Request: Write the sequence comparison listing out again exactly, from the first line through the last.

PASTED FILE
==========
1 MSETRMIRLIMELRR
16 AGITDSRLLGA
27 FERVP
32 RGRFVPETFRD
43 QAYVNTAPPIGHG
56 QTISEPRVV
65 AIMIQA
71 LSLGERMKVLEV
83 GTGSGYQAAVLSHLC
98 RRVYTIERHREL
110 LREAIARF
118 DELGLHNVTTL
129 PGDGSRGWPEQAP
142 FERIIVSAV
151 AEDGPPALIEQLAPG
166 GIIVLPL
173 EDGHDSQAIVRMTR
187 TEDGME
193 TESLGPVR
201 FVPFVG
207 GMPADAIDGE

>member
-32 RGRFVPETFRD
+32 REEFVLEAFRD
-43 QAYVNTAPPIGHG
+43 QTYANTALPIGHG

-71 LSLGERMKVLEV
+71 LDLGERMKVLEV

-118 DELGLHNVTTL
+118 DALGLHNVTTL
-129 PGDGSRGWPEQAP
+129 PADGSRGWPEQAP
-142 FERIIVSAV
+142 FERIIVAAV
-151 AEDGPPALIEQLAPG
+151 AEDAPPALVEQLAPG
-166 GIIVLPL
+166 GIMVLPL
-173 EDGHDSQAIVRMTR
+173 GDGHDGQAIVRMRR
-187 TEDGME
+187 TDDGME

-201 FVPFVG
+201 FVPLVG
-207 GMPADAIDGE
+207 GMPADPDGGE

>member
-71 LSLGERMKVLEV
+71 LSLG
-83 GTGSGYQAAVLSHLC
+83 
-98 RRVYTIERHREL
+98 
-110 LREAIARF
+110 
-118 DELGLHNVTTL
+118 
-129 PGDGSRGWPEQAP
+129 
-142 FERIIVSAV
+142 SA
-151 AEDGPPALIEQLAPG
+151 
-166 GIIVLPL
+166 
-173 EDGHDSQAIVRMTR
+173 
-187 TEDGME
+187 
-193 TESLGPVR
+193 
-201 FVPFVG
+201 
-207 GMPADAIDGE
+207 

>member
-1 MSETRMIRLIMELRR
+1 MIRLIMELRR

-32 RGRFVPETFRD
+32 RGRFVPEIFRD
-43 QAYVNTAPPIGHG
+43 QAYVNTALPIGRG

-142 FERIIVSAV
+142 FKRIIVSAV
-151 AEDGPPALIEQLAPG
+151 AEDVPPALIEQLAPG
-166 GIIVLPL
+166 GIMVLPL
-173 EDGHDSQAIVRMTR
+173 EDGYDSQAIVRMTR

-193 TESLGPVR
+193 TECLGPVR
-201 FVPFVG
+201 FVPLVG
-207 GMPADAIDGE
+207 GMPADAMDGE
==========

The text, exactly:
1 MSETRMIRLIMELRR
16 AGITDSRLLGA
27 FERVP
32 RGRFVPETFRD
43 QAYVNTAPPIGHG
56 QTISEPRVV
65 AIMIQA
71 LSLGERMKVLEV
83 GTGSGYQAAVLSHLC
98 RRVYTIERHREL
110 LREAIARF
118 DELGLHNVTTL
129 PGDGSRGWPEQAP
142 FERIIVSAV
151 AEDGPPALIEQLAPG
166 GIIVLPL
173 EDGHDSQAIVRMTR
187 TEDGME
193 TESLGPVR
201 FVPFVG
207 GMPADAIDGE

>member
-32 RGRFVPETFRD
+32 REEFVLEAFRD
-43 QAYVNTAPPIGHG
+43 QTYANTALPIGHG

-71 LSLGERMKVLEV
+71 LDLGERMKVLEV

-118 DELGLHNVTTL
+118 DALGLHNVTTL
-129 PGDGSRGWPEQAP
+129 PADGSRGWPEQAP
-142 FERIIVSAV
+142 FERIIVAAV
-151 AEDGPPALIEQLAPG
+151 AEDAPPALVEQLAPG
-166 GIIVLPL
+166 GIMVLPL
-173 EDGHDSQAIVRMTR
+173 GDGHDGQAIVRMRR
-187 TEDGME
+187 TDDGME

-201 FVPFVG
+201 FVPLVG
-207 GMPADAIDGE
+207 GMPADPDGGE

>member
-71 LSLGERMKVLEV
+71 LSLG
-83 GTGSGYQAAVLSHLC
+83 
-98 RRVYTIERHREL
+98 
-110 LREAIARF
+110 
-118 DELGLHNVTTL
+118 
-129 PGDGSRGWPEQAP
+129 
-142 FERIIVSAV
+142 SA
-151 AEDGPPALIEQLAPG
+151 
-166 GIIVLPL
+166 
-173 EDGHDSQAIVRMTR
+173 
-187 TEDGME
+187 
-193 TESLGPVR
+193 
-201 FVPFVG
+201 
-207 GMPADAIDGE
+207 

>member
-1 MSETRMIRLIMELRR
+1 MIRLIMELRR

-32 RGRFVPETFRD
+32 RGRFVPEIFRD
-43 QAYVNTAPPIGHG
+43 QAYVNTALPIGRG

-142 FERIIVSAV
+142 FKRIIVSAV
-151 AEDGPPALIEQLAPG
+151 AEDVPPALIEQLAPG
-166 GIIVLPL
+166 GIMVLPL
-173 EDGHDSQAIVRMTR
+173 EDGYDSQAIVRMTR

-193 TESLGPVR
+193 TECLGPVR
-201 FVPFVG
+201 FVPLVG
-207 GMPADAIDGE
+207 GMPADAMDGE